Understanding Hematoxylin & Eosin Staining Part 1 – Dye, Counterstain & Quality Assurance

by | Jul 1, 2021 | LabStore Highlights | 0 comments

For centuries scientists and researchers have used tissue specific dyes to advance the knowledge and comprehension of cells and organs. After developing methods of preserving tissues, then performing thin layer sectioning, specimens then had to be stained in such a way as to show the morphology and variations of tissue types. Additionally, this would give the scientist the ability to visualize normal v/s abnormal tissue, and thus lead to diagnostic pathology.

The Hematoxylin & Eosin (H&E) stain is the most common and universally known histology staining technique and is based on the study of nuclear v/s cytoplasmic staining in tissue. Specific dyes have an affinity for specific molecules in tissues. The concept of ‘acidophilic’ dyes (having a pH of ˂ 7), and ‘basophilic’ dyes (having a pH of ˃ 7), is the foundation of a dye’s specificity for tissue elements. The nucleus of a cell, which is the primary point of interest in pathology, has negatively charged molecules and will have a strong affinity for positively charged molecules in certain dyes.

Natural State & Oxidized State

Hematoxylin is a natural dye extract which is formed in the Logwood tree found in Mexico and Central America.  To date there has been no other substance or source found to provide the quality and staining morphology better than hematoxylin.  Hematoxylin in itself has little to no staining capacity.  When oxidized it forms a substance called ‘hematein’.  The chemical compound images illustrate this process.  Hematein, then bound to aluminum, forms an overall positive charge.  The chromatin material found in the nucleus of cells is strongly negative in its charge.  So now you can see the strong affinity of a positively charged hematein/aluminum compound to a negatively charged nuclear chromatin.  This gives us the richness and depth of the hematoxylin dye. 

Hematoxylin comes in various forms and chemistries such as Harris’, Mayer’s, Gill’s, and others. Some are stronger and more desirable for tissue, while others are less intense and used for cytologic staining. Hematoxylin can be placed into two categories: Progressive and Regressive. Because the stronger hematoxylins have a tendency to overstain tissue, and the excess stain must be removed by differentiation, these hematoxylins require a ‘regressive’ method of staining. This is where hematoxylin stain is applied, then differentiated out with a mild acid alcohol solution, then the counter stain is applied. A controlled differentiation step will pull out most of the stain leaving intense staining in the chromatin (DNA) material of the nuclei. With the stronger hematoxylin there is the unfortunate incident of non-specific staining in acid mucins and proteoglycans. The images show residual hematoxylin staining in the goblet cells of the small intestine. On the left you see the light blue mucinous staining in the lumen cavity and cells. On the right you can see a superior differentiation applied where the excess hematoxylin has been removed. The stain has been regressed. Progressive hematoxylins typically do not require a regressive step in the procedure. The chemistries of these hematoxylins are different and leave little to no residual staining, but they do not stain with the same intensity of regressives.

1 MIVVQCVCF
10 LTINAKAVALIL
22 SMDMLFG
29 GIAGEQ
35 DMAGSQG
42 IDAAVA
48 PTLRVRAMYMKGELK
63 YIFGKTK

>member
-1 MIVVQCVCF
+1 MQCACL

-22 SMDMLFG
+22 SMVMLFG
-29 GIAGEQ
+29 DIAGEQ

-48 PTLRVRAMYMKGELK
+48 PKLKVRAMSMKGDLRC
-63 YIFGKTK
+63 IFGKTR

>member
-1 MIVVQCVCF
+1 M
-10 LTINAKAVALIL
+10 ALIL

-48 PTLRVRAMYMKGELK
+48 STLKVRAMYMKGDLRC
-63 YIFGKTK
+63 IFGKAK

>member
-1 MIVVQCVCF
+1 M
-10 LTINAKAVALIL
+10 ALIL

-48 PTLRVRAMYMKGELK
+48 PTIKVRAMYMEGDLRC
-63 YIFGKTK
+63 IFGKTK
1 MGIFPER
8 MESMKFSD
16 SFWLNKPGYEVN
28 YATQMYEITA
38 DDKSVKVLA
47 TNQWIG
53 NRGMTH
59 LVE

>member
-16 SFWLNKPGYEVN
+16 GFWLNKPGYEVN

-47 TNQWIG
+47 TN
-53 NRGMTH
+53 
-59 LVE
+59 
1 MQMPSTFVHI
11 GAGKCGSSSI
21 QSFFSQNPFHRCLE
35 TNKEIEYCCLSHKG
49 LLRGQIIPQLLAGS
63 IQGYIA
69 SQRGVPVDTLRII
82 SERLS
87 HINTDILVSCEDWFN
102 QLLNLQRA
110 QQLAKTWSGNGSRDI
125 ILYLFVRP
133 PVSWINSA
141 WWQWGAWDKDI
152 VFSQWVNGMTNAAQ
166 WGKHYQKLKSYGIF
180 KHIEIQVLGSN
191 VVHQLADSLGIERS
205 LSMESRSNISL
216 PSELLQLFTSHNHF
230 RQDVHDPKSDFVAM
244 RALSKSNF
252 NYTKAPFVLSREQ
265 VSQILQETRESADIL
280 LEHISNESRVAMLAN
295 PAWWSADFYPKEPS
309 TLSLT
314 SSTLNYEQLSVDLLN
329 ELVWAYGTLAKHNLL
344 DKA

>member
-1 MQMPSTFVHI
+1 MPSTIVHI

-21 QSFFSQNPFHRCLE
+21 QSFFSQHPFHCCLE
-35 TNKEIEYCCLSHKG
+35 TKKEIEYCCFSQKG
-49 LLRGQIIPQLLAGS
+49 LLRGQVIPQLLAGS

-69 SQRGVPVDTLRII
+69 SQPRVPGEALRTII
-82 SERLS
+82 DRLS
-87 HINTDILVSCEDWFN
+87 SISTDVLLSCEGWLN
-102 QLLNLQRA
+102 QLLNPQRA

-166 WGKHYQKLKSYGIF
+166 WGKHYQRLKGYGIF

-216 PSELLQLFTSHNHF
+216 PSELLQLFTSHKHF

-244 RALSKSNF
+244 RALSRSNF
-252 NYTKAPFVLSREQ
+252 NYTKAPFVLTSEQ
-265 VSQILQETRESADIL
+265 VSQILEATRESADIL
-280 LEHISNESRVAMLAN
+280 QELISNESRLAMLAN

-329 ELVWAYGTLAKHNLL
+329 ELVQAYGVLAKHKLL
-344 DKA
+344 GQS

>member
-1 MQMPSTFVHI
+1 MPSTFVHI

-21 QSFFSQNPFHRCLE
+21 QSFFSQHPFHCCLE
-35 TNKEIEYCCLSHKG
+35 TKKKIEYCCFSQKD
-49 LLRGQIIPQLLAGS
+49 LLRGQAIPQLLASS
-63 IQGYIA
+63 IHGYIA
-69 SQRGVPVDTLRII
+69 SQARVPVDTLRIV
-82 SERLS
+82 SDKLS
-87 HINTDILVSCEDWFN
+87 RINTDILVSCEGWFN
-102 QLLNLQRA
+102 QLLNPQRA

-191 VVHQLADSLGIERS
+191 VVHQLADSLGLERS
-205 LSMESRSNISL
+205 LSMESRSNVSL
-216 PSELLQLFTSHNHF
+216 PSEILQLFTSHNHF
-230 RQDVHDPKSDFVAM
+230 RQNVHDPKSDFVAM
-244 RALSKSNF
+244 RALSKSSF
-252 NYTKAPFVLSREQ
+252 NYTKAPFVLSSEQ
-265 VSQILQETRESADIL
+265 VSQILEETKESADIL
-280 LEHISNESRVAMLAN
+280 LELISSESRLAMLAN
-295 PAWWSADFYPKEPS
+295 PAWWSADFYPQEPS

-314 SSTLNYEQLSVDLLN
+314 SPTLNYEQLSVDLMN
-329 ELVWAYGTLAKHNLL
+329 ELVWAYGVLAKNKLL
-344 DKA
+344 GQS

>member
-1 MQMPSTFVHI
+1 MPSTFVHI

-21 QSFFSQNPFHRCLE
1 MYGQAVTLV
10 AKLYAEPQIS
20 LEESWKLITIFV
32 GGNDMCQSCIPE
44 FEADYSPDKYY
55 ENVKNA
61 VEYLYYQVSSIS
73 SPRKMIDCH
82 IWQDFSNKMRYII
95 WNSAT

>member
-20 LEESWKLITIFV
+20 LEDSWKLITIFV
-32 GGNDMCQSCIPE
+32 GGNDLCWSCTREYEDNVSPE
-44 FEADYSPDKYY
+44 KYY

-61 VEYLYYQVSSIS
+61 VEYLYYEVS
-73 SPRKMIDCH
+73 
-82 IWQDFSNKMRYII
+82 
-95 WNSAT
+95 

Hematoxylin gives a natural staining response of reddish-purple and after staining must be treated with an alkaline rinse to bring out the deep bluish-purple color. This post staining step is called ‘bluing’. The pH of this rinse is typically 7.6 – 9.0. With the progressive hematoxylins oftentimes tap water can be used for this step because it is on the average about 7.5 pH, however, tap water is very inconsistent from region to region based on the local water treatment methods. It is not recommended for regressive hematoxylins.

As mentioned in the beginning of this article, the hematoxylin stain is a basophilic dye with an affinity for negatively charged molecules. It has an overall positive charge, but when it becomes diluted from repeated staining steps (either by water or depleted dye content), the stain will begin to rise in pH and thus lose its affinity for nuclear chromatin. Slide staining quality should always be monitored when doing multiple staining runs through the same hematoxylin solution. Staining methods should be developed and validated based on, among other things, the staining capacity of the hematoxylin.

In this article we have given you some basic but essential information on hematoxylin that will assist you producing distinct, crisp nuclear detail in your staining. In part 2 we will discuss Eosins and the balance of coloration between nuclear and cytoplasmic staining.

Brown, S., “The Science & Application of H&E Staining”, Workshop in Technical Develop Series, Lab Management Consultants, 2011.
Brown, S., “A Systems Approach to H&E Staining”, Workshop presentation, National Society for Histotechnology Symposium, 2013.
Hansen, S., Images in H&E Staining, LBS, 2011.


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